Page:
Special thanks to Manfred Bass, Robin Erichsen, John Piper, and the Macy*s Studio crew for their help in gathering artifacts and information; to Claire Lukacs, Holly Metz, and Peter Ziebel for designing, writing, and providing photographs for this brochure.
The Hoboken Historical Museum
In April 2001, the Hoboken Historical Museum, a 15-year-old community-based non-profit organization, moved into its permanent home in the former Shipyard Machine Shop, the oldest building on the Hoboken waterfront. Dedicated to stimulating interest in all aspects of the history of our city and the region — including architectural, social, ethnic, and cultural aspects — the Museum provides tri-annual exhibits, publications, and a broad range of programming, including slide lectures, readings, films, and events for families.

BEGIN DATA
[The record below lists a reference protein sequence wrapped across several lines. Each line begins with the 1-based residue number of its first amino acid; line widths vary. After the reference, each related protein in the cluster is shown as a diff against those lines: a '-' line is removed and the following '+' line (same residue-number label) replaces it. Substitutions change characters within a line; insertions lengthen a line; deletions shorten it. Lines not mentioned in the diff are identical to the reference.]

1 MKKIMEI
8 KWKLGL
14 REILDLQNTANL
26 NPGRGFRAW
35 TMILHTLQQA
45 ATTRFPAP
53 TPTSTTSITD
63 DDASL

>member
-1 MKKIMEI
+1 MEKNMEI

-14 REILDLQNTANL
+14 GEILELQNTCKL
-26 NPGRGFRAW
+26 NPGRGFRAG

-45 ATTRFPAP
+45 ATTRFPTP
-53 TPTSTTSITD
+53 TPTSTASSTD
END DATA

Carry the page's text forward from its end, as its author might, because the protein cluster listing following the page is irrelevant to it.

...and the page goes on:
The Museum is open Tuesday, Wednesday, and Thursday evenings 5-9 p.m. and Saturday and Sunday, noon to 5 p.m. A $2 donation is suggested for adults; children accompanied by adults are admitted free of charge.
If you would like to become a Museum member and receive our bi-monthly newsletter, gain free or reduced rates on admission to Museum events, and receive discounts on Museum items from our gift shop, please visit, write, or call:
Hoboken Historical Museum
1301 Hudson Street P.O. Box 3296 Hoboken, NJ 07030 (201)656-2240 www.hobokenmuseum.org
Membership rates; Individual, 1 year $30; Dual/family (at one address),1 year $50
Your support is important to us! Member donations and memberships, fundraisers, and grants from private and state agencies financially sustain the Museum and its many programs. Our wonderful volunteers also provide much needed support as docents and helpers at museum events. Contact us to find out more.
|Year Range from||2001|
|Year Range to||2002|
HHM (Hoboken Historical Museum)
Macy's Parade Studio
1505 Willow Ave.
Elevator Supplies Company, Inc.
Sperry Products Company
Sweets Company of America
1515 Willow Ave.
Business & Commerce
Parades & Pageants